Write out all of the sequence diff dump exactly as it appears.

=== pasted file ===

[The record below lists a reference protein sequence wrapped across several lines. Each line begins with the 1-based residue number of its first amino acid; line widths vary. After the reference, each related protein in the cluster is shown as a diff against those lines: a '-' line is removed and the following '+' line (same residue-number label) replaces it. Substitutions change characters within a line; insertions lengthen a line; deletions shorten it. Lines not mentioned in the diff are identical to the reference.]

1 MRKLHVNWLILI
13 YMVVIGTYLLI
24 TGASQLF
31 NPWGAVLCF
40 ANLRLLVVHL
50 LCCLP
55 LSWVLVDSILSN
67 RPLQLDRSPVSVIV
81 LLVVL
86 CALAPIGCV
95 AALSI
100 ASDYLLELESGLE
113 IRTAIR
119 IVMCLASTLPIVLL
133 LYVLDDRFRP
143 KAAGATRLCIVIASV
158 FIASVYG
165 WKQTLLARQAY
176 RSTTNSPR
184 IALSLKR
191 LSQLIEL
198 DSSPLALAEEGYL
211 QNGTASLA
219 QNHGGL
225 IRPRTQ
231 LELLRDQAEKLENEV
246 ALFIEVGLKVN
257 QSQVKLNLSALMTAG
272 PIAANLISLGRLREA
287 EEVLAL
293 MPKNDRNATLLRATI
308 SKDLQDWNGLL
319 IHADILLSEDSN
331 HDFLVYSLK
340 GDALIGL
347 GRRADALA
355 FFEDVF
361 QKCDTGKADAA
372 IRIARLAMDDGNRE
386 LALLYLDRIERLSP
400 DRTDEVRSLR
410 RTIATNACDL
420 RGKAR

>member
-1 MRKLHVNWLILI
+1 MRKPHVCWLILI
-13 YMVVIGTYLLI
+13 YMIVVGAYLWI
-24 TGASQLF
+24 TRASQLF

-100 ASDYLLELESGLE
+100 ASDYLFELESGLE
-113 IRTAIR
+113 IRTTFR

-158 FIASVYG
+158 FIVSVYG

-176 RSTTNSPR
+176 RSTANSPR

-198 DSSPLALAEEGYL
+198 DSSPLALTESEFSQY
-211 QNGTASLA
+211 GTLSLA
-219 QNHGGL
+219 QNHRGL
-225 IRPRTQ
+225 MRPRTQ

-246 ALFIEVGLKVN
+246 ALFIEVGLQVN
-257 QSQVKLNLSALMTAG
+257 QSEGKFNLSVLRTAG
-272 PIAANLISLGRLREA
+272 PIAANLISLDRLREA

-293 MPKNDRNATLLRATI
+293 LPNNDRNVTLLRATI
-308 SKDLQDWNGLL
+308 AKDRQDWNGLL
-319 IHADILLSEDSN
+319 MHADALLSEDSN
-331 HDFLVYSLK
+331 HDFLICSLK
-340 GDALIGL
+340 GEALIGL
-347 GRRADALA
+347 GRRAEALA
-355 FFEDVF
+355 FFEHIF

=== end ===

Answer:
[The record below lists a reference protein sequence wrapped across several lines. Each line begins with the 1-based residue number of its first amino acid; line widths vary. After the reference, each related protein in the cluster is shown as a diff against those lines: a '-' line is removed and the following '+' line (same residue-number label) replaces it. Substitutions change characters within a line; insertions lengthen a line; deletions shorten it. Lines not mentioned in the diff are identical to the reference.]

1 MRKLHVNWLILI
13 YMVVIGTYLLI
24 TGASQLF
31 NPWGAVLCF
40 ANLRLLVVHL
50 LCCLP
55 LSWVLVDSILSN
67 RPLQLDRSPVSVIV
81 LLVVL
86 CALAPIGCV
95 AALSI
100 ASDYLLELESGLE
113 IRTAIR
119 IVMCLASTLPIVLL
133 LYVLDDRFRP
143 KAAGATRLCIVIASV
158 FIASVYG
165 WKQTLLARQAY
176 RSTTNSPR
184 IALSLKR
191 LSQLIEL
198 DSSPLALAEEGYL
211 QNGTASLA
219 QNHGGL
225 IRPRTQ
231 LELLRDQAEKLENEV
246 ALFIEVGLKVN
257 QSQVKLNLSALMTAG
272 PIAANLISLGRLREA
287 EEVLAL
293 MPKNDRNATLLRATI
308 SKDLQDWNGLL
319 IHADILLSEDSN
331 HDFLVYSLK
340 GDALIGL
347 GRRADALA
355 FFEDVF
361 QKCDTGKADAA
372 IRIARLAMDDGNRE
386 LALLYLDRIERLSP
400 DRTDEVRSLR
410 RTIATNACDL
420 RGKAR

>member
-1 MRKLHVNWLILI
+1 MRKPHVCWLILI
-13 YMVVIGTYLLI
+13 YMIVVGAYLWI
-24 TGASQLF
+24 TRASQLF

-100 ASDYLLELESGLE
+100 ASDYLFELESGLE
-113 IRTAIR
+113 IRTTFR

-158 FIASVYG
+158 FIVSVYG

-176 RSTTNSPR
+176 RSTANSPR

-198 DSSPLALAEEGYL
+198 DSSPLALTESEFSQY
-211 QNGTASLA
+211 GTLSLA
-219 QNHGGL
+219 QNHRGL
-225 IRPRTQ
+225 MRPRTQ

-246 ALFIEVGLKVN
+246 ALFIEVGLQVN
-257 QSQVKLNLSALMTAG
+257 QSEGKFNLSVLRTAG
-272 PIAANLISLGRLREA
+272 PIAANLISLDRLREA

-293 MPKNDRNATLLRATI
+293 LPNNDRNVTLLRATI
-308 SKDLQDWNGLL
+308 AKDRQDWNGLL
-319 IHADILLSEDSN
+319 MHADALLSEDSN
-331 HDFLVYSLK
+331 HDFLICSLK
-340 GDALIGL
+340 GEALIGL
-347 GRRADALA
+347 GRRAEALA
-355 FFEDVF
+355 FFEHIF